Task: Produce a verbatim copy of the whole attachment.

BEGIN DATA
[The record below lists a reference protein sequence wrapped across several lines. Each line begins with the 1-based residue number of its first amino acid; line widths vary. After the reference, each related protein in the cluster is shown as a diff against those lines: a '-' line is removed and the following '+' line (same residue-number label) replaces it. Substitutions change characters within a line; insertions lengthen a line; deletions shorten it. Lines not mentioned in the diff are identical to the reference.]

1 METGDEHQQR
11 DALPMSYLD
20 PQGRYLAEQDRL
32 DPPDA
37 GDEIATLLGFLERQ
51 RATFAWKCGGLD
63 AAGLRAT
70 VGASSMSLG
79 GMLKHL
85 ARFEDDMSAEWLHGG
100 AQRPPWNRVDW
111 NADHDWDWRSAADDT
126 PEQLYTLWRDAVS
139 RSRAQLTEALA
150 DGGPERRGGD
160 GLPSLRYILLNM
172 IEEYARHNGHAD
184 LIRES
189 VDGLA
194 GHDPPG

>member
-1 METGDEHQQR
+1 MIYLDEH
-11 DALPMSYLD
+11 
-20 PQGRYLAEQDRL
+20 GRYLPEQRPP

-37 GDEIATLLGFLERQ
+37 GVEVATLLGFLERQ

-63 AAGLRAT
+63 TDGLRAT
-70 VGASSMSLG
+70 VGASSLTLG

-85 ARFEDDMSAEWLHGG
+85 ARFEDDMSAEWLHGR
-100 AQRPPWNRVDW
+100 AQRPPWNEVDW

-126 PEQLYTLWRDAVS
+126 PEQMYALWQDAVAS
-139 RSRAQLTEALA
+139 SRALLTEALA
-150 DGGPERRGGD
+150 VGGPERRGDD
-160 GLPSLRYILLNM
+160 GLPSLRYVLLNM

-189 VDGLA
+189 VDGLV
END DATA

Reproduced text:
[The record below lists a reference protein sequence wrapped across several lines. Each line begins with the 1-based residue number of its first amino acid; line widths vary. After the reference, each related protein in the cluster is shown as a diff against those lines: a '-' line is removed and the following '+' line (same residue-number label) replaces it. Substitutions change characters within a line; insertions lengthen a line; deletions shorten it. Lines not mentioned in the diff are identical to the reference.]

1 METGDEHQQR
11 DALPMSYLD
20 PQGRYLAEQDRL
32 DPPDA
37 GDEIATLLGFLERQ
51 RATFAWKCGGLD
63 AAGLRAT
70 VGASSMSLG
79 GMLKHL
85 ARFEDDMSAEWLHGG
100 AQRPPWNRVDW
111 NADHDWDWRSAADDT
126 PEQLYTLWRDAVS
139 RSRAQLTEALA
150 DGGPERRGGD
160 GLPSLRYILLNM
172 IEEYARHNGHAD
184 LIRES
189 VDGLA
194 GHDPPG

>member
-1 METGDEHQQR
+1 MIYLDEH
-11 DALPMSYLD
+11 
-20 PQGRYLAEQDRL
+20 GRYLPEQRPP

-37 GDEIATLLGFLERQ
+37 GVEVATLLGFLERQ

-63 AAGLRAT
+63 TDGLRAT
-70 VGASSMSLG
+70 VGASSLTLG

-85 ARFEDDMSAEWLHGG
+85 ARFEDDMSAEWLHGR
-100 AQRPPWNRVDW
+100 AQRPPWNEVDW

-126 PEQLYTLWRDAVS
+126 PEQMYALWQDAVAS
-139 RSRAQLTEALA
+139 SRALLTEALA
-150 DGGPERRGGD
+150 VGGPERRGDD
-160 GLPSLRYILLNM
+160 GLPSLRYVLLNM

-189 VDGLA
+189 VDGLV